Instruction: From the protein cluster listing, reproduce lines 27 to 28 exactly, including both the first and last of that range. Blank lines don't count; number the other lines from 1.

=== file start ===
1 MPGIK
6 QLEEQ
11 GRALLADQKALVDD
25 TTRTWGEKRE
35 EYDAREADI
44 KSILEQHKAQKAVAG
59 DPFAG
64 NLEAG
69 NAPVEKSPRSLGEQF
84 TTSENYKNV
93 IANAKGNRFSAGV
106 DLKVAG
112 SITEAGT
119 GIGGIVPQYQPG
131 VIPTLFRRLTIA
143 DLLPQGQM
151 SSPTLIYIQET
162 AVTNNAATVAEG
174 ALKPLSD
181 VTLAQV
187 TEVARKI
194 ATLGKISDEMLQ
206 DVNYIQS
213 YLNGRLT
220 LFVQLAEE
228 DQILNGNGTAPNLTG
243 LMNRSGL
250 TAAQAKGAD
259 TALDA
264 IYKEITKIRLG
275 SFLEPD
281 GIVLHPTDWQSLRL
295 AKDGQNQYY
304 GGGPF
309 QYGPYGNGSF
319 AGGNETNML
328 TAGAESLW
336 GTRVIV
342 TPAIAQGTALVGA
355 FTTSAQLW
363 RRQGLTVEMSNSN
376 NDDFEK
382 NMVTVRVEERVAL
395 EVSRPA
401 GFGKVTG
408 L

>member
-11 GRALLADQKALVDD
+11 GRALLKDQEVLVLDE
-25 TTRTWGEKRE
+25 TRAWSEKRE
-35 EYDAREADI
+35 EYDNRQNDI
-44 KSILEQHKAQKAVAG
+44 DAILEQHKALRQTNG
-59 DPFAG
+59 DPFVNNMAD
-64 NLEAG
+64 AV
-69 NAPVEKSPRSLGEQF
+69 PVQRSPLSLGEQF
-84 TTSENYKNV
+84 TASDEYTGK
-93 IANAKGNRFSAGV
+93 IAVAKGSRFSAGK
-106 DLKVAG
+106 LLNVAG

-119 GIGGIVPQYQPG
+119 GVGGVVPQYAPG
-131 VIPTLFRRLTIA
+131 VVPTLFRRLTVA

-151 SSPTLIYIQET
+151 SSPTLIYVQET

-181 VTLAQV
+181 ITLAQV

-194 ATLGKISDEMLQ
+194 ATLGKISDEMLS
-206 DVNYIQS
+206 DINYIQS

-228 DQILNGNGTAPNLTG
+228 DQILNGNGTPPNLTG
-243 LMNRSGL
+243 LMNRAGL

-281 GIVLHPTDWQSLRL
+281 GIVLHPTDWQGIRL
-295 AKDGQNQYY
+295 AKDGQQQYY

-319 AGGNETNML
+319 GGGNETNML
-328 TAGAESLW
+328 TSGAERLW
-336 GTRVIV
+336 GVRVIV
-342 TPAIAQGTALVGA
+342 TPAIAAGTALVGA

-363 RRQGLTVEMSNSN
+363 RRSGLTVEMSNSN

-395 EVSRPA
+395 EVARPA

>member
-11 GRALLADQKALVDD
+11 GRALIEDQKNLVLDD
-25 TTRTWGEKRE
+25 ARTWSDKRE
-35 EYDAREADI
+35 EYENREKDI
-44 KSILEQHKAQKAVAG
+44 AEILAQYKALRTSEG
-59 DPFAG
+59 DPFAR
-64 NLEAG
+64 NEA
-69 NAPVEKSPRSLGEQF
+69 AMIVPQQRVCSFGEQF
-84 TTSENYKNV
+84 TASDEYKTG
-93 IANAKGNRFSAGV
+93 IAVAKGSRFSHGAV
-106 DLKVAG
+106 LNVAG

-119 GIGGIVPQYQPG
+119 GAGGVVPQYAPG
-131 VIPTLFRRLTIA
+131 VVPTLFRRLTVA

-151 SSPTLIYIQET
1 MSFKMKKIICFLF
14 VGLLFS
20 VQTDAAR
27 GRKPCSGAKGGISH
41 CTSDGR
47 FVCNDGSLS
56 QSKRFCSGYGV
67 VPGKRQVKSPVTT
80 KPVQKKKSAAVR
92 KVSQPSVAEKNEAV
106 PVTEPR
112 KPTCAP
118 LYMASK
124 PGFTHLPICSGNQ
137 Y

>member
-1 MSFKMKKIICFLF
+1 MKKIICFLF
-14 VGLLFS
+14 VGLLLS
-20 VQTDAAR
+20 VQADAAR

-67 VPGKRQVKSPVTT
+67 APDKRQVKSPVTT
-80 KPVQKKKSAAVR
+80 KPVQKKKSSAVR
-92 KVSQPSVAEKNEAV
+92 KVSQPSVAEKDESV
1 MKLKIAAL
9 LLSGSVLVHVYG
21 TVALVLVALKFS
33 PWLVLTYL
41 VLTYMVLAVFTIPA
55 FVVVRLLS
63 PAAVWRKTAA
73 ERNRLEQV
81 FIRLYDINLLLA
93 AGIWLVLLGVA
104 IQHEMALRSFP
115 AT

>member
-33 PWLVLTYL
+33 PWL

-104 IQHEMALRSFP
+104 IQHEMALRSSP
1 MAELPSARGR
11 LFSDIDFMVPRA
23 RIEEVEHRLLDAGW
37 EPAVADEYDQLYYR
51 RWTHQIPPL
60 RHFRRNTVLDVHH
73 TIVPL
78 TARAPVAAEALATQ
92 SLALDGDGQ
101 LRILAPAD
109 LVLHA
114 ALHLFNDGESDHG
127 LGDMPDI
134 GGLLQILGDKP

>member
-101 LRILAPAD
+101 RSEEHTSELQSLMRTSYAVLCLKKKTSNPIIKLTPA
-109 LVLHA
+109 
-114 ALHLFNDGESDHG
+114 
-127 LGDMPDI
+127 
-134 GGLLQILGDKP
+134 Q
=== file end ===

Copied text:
243 LMNRSGL
250 TAAQAKGAD